L.X. Beckett: Hopetopia

L.X. Beckett is a pen name for Alyx­andra Margaret Dellamonica, who also writes as A.M. Dellamonica and Alyx Dellamonica. Born February 25, 1968 in Calgary, Alberta, Canada, they studied theater at the University of Lethbridge, and now teach creative writing at UCLA and other institutions. They are currently studying for a MFA in creative writing at the University of British Columbia. Dellamonica married author Kelly Robson in an “outlaw wedding” in 1989, and then wed legally in 2003 when the Canadian Supreme Court conferred equality on same-sex couples.

Dellamonica began selling stories in the early ’90s and attended Clarion West in 1995. Debut novel Indigo Springs (2009, as A.M. Della­monica) won a Sunburst Award and was followed by sequel Blue Magic (2012). They also wrote the Hidden Sea Tales series: Child of a Hidden Sea (2014), Aurora Award winner A Daughter of No Nation (2015), and The Nature of a Pirate (2016). An ongoing set of stories, The Gales, serves as prequels to the Hidden Sea series, most recently “Losing Heart Among the Tall” (2017). They co-edited Heiresses of Russ 2016: The Year’s Best Lesbian Speculative Fiction (2016) with Steve Berman.

Dellamonica’s first story as L.X. Beckett, “Freezing Rain, a Chance of Falling” (2018) was a Theodore Sturgeon Memorial Award finalist. Novel Gamechanger, set in the same world, appeared in September of this year, and further volumes are forthcoming.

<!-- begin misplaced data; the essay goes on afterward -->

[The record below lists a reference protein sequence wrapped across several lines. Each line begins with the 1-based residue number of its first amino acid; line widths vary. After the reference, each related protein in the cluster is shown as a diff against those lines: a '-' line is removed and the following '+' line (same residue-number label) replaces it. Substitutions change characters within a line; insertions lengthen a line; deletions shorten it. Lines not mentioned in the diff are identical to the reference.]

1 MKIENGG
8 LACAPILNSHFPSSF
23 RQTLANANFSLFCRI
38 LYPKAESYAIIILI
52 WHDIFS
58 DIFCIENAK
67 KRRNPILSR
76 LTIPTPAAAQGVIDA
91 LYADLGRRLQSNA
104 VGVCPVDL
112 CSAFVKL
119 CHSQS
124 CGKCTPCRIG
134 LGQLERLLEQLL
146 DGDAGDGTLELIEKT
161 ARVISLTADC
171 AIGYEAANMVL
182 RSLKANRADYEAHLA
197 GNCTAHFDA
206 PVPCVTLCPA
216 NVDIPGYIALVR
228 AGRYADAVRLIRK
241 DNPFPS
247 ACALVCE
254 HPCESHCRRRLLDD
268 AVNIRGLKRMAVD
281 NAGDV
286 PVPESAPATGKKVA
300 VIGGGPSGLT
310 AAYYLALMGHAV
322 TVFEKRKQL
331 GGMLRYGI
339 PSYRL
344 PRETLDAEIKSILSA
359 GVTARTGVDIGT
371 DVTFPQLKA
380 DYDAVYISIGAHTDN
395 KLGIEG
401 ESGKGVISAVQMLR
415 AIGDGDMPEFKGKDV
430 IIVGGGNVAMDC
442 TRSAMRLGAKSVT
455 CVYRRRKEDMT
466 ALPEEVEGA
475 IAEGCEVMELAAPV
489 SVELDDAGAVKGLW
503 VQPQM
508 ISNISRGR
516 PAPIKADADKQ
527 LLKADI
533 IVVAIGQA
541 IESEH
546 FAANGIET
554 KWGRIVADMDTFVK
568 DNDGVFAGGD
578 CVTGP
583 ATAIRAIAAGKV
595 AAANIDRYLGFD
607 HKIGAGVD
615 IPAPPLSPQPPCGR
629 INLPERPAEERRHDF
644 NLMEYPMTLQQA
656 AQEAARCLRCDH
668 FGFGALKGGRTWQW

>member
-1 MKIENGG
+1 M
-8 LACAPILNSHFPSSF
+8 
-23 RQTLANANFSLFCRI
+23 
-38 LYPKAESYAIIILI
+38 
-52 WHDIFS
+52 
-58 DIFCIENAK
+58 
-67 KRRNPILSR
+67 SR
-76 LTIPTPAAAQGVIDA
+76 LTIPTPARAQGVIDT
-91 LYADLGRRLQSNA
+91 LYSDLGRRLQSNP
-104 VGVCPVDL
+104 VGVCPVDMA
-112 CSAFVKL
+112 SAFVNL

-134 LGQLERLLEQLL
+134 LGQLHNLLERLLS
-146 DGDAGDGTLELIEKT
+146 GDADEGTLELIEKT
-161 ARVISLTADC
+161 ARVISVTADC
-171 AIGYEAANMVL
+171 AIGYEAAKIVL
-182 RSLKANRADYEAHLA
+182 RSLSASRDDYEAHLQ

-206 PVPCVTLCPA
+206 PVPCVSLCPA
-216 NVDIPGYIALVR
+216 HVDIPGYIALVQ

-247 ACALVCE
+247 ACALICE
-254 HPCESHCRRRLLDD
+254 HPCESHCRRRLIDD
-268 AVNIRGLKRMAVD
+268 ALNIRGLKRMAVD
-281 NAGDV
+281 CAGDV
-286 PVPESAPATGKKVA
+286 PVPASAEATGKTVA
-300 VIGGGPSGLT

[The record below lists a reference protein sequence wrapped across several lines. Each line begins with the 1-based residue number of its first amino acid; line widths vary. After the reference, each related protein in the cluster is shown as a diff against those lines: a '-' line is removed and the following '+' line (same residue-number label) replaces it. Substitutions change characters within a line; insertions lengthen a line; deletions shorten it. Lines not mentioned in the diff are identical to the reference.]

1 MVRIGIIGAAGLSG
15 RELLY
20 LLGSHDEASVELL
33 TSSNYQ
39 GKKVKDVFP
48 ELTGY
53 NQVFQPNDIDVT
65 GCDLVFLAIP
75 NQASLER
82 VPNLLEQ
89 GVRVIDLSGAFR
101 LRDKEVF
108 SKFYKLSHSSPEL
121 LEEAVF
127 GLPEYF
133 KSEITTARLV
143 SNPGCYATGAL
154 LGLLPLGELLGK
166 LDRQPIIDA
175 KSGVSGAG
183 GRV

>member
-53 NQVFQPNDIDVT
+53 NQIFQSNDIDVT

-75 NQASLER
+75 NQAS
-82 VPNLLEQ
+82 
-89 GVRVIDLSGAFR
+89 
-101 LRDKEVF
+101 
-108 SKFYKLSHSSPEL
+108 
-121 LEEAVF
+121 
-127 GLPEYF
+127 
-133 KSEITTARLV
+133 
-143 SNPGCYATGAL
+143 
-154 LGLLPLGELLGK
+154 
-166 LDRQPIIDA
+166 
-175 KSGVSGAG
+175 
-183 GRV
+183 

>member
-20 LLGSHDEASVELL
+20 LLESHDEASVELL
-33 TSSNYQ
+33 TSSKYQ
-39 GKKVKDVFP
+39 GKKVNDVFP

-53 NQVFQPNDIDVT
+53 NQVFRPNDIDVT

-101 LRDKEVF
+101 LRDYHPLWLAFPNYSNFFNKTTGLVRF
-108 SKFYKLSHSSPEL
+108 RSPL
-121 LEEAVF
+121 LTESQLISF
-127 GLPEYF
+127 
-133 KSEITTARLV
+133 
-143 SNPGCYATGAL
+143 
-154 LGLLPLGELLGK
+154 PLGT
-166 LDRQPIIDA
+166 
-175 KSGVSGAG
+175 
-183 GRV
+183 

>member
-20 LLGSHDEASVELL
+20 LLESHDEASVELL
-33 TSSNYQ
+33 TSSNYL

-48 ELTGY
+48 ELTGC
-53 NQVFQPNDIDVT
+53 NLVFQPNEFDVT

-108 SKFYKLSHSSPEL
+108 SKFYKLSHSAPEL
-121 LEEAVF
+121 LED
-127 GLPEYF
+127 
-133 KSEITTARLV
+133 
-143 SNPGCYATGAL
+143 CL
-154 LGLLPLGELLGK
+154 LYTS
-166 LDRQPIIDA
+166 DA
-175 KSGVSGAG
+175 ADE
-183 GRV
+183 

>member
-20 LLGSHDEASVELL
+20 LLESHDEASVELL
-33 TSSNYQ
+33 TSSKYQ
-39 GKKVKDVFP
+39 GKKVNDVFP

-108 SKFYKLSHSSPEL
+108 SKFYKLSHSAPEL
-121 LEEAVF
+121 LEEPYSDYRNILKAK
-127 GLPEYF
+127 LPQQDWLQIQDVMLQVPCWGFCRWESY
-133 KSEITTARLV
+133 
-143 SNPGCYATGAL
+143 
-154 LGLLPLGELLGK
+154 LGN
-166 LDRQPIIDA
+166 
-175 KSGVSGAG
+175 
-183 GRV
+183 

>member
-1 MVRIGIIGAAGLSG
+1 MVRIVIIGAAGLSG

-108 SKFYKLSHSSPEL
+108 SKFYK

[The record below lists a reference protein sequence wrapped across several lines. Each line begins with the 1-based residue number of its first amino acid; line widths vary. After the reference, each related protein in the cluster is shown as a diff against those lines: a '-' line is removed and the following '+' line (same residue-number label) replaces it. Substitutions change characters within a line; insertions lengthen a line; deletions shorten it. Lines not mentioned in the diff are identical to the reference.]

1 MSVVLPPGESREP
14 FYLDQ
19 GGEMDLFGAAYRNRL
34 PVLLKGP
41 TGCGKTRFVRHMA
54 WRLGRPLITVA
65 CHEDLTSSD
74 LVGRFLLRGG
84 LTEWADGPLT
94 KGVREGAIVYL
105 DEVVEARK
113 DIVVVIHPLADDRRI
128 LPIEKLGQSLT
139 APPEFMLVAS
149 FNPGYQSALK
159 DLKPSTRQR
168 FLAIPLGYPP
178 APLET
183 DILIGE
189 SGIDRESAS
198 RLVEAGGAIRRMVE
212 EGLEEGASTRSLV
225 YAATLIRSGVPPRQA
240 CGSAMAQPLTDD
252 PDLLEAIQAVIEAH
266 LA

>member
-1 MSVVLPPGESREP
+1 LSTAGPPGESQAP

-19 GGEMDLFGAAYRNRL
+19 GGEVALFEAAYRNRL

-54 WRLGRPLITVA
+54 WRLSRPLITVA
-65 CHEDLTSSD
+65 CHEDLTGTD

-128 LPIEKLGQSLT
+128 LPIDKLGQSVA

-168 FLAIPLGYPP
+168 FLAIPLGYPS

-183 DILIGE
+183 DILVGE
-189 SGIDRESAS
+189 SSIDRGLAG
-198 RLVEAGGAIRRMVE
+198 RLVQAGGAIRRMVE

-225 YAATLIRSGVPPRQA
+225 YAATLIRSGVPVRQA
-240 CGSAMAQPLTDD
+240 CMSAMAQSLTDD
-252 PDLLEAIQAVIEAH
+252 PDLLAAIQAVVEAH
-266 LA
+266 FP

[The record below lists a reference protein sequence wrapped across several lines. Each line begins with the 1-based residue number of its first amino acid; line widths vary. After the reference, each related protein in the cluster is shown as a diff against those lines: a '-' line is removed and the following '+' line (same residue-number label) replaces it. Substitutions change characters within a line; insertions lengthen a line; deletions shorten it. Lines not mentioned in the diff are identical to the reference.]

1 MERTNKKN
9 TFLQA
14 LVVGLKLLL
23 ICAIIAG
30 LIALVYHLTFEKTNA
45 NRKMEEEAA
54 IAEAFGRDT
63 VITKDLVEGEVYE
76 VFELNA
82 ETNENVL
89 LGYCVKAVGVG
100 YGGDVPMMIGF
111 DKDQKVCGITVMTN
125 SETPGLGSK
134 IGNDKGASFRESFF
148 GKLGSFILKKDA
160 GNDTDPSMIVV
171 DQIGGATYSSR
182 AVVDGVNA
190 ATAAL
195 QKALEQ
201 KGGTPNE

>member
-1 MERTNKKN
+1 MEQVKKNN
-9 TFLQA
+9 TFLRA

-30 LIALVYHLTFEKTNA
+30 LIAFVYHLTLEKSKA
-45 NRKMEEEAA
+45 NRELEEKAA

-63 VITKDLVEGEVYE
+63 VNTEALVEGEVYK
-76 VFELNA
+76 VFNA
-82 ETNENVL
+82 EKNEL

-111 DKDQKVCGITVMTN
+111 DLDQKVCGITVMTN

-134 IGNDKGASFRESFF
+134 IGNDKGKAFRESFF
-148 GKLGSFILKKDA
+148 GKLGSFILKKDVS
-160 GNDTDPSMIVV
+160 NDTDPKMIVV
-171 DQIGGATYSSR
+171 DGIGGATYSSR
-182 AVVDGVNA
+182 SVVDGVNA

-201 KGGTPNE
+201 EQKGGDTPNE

Excerpts from the interview:

“When I was in fourth grade, a 12-year-old named Gordon Korman sold his first novel, and Scholastic distributed it in their Books for Kids program. I was like, ‘Oh my God, I’m behind. He’s 12, and I’m 10, and if I don’t get moving, I’ll never catch up.’ I started writing novels be­cause of Gordon Korman. I didn’t realize a career could start that soon. By the time I was in fourth grade, I was trying to write book-length fiction. I was not him. My wife Kelly Robson and I have our papers archived at the Cushman Memorial Library, and she still has her first stapled-together book called Born Wild. I don’t know if I still have my early stories. I remember one of them was about how two girls had started the Vancou­ver Aquarium – not historically accurate at all. I don’t remember very many of the book attempts from junior high and high school at all.

“I read mostly science fiction and fantasy when I could get it, and crime and history. My mother gave me A Wrinkle in Time when I was about ten, and then she gave me all her old Brad­bury books like The Golden Apples of the Sun, Dandelion Wine, and Something Wicked This Way Comes. When I was in my teens in the ’80s we had the first big boom in horror, with Stephen King, Peter Straub, all of that – we read a lot of those together. The first time I met Peter Straub at ReaderCon, I made sure to get the classic fan picture – when I sent it to my mother, it was the first time she said, ‘Oh, wow. You’ve met some really important people.’ Thanks, Mom.